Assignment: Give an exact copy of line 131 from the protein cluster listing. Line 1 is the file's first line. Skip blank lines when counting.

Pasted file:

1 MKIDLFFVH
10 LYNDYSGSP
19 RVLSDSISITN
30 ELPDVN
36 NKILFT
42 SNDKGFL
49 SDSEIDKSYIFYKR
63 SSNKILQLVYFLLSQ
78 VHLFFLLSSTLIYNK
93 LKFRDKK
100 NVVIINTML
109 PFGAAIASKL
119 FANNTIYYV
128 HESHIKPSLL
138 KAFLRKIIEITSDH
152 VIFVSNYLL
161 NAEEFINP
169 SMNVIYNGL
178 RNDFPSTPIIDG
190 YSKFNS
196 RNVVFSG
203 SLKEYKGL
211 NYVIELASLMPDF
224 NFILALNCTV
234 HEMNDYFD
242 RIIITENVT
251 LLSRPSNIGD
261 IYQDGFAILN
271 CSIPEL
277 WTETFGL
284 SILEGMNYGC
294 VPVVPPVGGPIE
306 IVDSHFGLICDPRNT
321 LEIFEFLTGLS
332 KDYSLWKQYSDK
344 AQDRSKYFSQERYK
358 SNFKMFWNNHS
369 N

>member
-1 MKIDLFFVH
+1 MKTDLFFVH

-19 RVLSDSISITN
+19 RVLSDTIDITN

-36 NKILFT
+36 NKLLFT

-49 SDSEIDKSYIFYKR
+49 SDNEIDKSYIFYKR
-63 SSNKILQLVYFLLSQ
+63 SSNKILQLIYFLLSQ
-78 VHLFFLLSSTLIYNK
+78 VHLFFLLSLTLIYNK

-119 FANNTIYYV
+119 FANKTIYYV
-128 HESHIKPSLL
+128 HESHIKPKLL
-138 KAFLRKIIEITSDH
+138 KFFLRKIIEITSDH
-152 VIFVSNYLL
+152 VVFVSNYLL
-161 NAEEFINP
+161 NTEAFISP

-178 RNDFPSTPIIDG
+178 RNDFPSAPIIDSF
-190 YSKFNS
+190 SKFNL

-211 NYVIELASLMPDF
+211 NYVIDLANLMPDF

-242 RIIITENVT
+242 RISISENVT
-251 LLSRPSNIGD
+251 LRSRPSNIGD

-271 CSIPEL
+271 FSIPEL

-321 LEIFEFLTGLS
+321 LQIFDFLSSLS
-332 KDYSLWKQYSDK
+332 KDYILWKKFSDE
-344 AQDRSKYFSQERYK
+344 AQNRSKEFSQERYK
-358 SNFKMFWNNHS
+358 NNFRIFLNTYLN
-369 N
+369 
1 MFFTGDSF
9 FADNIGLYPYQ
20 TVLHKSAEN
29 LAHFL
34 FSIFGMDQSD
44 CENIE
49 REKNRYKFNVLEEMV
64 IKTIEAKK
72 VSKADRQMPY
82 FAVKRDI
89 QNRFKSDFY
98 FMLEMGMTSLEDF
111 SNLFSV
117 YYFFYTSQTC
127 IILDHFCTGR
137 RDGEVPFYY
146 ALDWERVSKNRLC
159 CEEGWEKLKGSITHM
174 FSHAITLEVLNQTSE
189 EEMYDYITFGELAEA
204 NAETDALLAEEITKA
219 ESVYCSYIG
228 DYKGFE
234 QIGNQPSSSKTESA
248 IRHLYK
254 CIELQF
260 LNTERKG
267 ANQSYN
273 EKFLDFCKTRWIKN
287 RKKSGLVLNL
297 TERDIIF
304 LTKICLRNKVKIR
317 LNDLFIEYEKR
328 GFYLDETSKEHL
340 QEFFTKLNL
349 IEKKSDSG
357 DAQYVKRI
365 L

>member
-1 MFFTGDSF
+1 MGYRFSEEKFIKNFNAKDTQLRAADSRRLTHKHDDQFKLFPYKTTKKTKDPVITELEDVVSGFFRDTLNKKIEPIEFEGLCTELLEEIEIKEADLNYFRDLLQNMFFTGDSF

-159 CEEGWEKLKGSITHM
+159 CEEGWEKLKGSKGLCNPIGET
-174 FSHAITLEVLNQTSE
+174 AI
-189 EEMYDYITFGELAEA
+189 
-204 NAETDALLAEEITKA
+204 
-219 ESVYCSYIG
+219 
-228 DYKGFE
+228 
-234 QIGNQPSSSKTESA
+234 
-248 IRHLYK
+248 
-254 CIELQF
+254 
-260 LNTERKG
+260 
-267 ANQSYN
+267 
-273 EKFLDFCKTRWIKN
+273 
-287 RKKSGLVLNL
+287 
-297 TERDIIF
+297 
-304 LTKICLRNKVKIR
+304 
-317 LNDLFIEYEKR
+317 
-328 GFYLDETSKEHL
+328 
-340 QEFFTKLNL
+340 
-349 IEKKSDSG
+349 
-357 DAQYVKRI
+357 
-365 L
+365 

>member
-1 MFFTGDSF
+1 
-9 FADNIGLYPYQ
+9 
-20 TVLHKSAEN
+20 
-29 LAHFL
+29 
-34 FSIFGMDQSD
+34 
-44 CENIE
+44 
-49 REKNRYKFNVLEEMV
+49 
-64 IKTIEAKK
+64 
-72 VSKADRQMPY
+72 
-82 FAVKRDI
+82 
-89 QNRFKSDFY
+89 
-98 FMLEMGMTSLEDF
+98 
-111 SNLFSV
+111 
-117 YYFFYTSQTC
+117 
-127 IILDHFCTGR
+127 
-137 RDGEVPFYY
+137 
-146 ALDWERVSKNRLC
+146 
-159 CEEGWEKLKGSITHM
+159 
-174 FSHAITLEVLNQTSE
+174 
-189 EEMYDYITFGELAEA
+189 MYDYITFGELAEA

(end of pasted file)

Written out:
-204 NAETDALLAEEITKA